We've been missing Elon Musk in the news recently. When Elon isn't sharing his fear of AI taking over the human race, he's losing hair again, worrying about the Model 3's upcoming production deadlines:
Mr. Musk has good reason to worry about Tesla. The auto maker is entering one of the most critical phases in its history, a make-or-break period in which Tesla must boost production of the Model 3 or possibly face severe financial consequences.
In April, Tesla will reveal whether it is on track to meet an ambitious second-quarter target of producing 5,000 Model 3s a week--a goal that it already twice delayed.
Missing or delaying the target again would be strike three: it could deal a killing blow to investor confidence. Given the way the company flies through cash, it is highly likely that Tesla will need to raise more money in the near future. Missing this target might make that, if not impossible, very unlikely.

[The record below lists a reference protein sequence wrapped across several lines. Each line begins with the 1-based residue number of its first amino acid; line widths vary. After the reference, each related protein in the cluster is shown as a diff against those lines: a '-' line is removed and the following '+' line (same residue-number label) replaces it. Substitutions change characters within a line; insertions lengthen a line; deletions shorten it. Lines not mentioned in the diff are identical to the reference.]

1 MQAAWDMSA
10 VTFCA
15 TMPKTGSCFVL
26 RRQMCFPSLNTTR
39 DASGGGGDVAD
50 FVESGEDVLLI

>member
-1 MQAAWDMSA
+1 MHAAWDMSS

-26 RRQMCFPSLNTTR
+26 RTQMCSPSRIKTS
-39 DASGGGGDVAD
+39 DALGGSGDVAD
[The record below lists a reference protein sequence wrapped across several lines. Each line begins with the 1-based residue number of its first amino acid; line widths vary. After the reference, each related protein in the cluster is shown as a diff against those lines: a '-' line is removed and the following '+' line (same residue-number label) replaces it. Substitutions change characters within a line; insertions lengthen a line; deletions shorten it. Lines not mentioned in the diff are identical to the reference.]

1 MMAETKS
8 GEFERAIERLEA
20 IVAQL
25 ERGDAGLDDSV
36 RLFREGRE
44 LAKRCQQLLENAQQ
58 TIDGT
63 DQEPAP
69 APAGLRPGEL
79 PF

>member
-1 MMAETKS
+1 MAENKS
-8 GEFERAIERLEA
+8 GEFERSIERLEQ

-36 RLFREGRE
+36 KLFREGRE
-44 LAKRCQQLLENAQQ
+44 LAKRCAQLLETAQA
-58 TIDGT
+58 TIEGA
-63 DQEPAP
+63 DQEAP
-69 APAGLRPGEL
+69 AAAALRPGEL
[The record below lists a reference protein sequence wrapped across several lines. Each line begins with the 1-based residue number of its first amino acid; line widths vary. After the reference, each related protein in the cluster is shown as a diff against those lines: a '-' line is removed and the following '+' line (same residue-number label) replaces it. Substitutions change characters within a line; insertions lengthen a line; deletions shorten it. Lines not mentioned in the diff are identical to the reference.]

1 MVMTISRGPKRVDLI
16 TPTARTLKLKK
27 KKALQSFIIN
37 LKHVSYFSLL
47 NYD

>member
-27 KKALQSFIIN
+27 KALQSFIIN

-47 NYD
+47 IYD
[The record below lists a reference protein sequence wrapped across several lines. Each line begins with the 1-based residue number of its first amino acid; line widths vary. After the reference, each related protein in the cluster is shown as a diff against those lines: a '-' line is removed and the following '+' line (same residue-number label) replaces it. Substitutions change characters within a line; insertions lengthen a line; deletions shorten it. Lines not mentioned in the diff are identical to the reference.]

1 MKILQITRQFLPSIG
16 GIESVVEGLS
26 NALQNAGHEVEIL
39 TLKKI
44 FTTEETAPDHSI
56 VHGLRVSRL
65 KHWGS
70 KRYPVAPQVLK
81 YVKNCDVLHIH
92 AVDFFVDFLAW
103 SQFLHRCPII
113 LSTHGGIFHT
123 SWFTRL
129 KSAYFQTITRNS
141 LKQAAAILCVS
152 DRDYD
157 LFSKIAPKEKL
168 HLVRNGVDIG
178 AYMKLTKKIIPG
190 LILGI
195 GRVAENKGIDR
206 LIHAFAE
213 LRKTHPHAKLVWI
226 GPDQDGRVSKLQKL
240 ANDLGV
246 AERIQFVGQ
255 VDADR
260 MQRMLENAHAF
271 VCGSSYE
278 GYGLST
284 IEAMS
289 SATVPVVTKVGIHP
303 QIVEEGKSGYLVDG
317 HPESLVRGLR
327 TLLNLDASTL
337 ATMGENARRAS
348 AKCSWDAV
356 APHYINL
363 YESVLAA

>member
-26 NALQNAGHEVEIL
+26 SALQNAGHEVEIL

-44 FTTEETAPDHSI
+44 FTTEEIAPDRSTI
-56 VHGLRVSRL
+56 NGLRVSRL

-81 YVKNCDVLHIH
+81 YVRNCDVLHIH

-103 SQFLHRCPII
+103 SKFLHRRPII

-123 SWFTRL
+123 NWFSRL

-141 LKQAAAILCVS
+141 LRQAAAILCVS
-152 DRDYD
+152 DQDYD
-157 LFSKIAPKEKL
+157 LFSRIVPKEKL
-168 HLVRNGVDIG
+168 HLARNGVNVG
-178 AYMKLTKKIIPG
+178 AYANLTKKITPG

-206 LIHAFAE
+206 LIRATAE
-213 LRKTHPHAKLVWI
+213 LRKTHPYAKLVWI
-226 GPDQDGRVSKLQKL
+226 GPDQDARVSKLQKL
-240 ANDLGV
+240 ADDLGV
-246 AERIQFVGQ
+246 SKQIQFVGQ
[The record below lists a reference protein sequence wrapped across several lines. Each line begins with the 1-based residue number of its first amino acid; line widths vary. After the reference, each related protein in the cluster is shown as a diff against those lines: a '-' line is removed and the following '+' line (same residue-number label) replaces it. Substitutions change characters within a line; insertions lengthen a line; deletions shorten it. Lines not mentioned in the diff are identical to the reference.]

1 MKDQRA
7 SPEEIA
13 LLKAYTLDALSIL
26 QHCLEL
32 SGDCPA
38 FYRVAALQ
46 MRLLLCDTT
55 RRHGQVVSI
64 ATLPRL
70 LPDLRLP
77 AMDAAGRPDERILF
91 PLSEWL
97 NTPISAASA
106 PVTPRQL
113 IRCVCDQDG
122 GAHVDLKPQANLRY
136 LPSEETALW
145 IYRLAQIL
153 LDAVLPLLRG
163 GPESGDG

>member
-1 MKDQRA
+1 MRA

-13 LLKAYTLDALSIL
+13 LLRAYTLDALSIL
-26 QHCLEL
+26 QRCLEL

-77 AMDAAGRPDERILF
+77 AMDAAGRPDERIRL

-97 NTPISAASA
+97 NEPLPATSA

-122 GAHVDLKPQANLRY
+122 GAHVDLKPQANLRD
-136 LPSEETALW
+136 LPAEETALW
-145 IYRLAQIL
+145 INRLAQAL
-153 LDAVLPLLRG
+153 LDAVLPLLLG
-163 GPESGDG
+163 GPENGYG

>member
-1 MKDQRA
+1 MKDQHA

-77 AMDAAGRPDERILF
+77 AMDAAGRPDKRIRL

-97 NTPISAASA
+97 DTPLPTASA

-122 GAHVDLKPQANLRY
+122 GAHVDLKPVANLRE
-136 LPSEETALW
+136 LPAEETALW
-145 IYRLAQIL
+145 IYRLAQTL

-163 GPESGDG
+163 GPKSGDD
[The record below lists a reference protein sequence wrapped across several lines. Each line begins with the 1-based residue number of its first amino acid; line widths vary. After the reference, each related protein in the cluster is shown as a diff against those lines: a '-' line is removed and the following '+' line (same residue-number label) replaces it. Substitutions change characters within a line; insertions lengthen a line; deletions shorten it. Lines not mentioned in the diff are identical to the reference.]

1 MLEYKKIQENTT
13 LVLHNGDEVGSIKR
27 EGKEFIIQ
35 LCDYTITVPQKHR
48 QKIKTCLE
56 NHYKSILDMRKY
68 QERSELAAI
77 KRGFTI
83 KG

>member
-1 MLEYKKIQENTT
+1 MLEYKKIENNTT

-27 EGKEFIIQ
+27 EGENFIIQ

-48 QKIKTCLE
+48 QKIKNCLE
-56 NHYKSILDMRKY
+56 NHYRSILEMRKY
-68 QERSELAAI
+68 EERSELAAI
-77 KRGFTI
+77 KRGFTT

In the past, Elon has been known for blurring the line between the possible and the impossible. From avoiding bankruptcy under the glare of bearish investors to sending an electric vehicle into space, Elon has been able to live up to his reputation as a true visionary. But we need to remember that Tesla is no longer a just another promising-looking startup that investors are willing to throw money at:
It is a 38,000-person company that is trying to compete with the world's largest auto makers. Mr. Musk has eschewed operating profit and racked up debt as he chases his dream of making a mainstream electric sedan. He had earlier pledged to deliver 500,000 vehicles this year, about five times last year's total.
Do you believe in Elon? Will he live up to his reputation by surprising the pessimists?
What do you think will happen if Tesla misses its production target? Will investors avoid Tesla like the plague when it starts begging for money?
Elon's original production goal of 500,000 vehicles by the end of 2018: